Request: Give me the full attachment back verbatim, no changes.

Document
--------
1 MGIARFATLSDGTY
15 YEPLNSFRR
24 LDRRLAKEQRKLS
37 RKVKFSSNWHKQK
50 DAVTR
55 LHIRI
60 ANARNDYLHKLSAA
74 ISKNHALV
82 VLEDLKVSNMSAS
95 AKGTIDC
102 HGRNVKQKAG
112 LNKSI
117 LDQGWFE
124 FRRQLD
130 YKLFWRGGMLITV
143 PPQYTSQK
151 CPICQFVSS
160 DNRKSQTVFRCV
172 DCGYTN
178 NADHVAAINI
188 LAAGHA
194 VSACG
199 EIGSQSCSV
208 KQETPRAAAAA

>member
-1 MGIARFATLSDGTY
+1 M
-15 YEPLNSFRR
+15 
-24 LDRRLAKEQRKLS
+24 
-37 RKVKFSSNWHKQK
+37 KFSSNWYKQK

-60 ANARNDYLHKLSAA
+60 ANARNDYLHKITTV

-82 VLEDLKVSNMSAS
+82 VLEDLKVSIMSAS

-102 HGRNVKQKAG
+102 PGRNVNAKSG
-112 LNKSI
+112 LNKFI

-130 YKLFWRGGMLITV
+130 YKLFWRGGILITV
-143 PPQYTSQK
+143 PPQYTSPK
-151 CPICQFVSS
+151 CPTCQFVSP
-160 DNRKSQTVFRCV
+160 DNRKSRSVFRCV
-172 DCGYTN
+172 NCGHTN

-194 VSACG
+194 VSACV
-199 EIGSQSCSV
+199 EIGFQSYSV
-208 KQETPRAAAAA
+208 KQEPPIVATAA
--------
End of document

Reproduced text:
1 MGIARFATLSDGTY
15 YEPLNSFRR
24 LDRRLAKEQRKLS
37 RKVKFSSNWHKQK
50 DAVTR
55 LHIRI
60 ANARNDYLHKLSAA
74 ISKNHALV
82 VLEDLKVSNMSAS
95 AKGTIDC
102 HGRNVKQKAG
112 LNKSI
117 LDQGWFE
124 FRRQLD
130 YKLFWRGGMLITV
143 PPQYTSQK
151 CPICQFVSS
160 DNRKSQTVFRCV
172 DCGYTN
178 NADHVAAINI
188 LAAGHA
194 VSACG
199 EIGSQSCSV
208 KQETPRAAAAA

>member
-1 MGIARFATLSDGTY
+1 M
-15 YEPLNSFRR
+15 
-24 LDRRLAKEQRKLS
+24 
-37 RKVKFSSNWHKQK
+37 KFSSNWYKQK

-60 ANARNDYLHKLSAA
+60 ANARNDYLHKITTV

-82 VLEDLKVSNMSAS
+82 VLEDLKVSIMSAS

-102 HGRNVKQKAG
+102 PGRNVNAKSG
-112 LNKSI
+112 LNKFI

-130 YKLFWRGGMLITV
+130 YKLFWRGGILITV
-143 PPQYTSQK
+143 PPQYTSPK
-151 CPICQFVSS
+151 CPTCQFVSP
-160 DNRKSQTVFRCV
+160 DNRKSRSVFRCV
-172 DCGYTN
+172 NCGHTN

-194 VSACG
+194 VSACV
-199 EIGSQSCSV
+199 EIGFQSYSV
-208 KQETPRAAAAA
+208 KQEPPIVATAA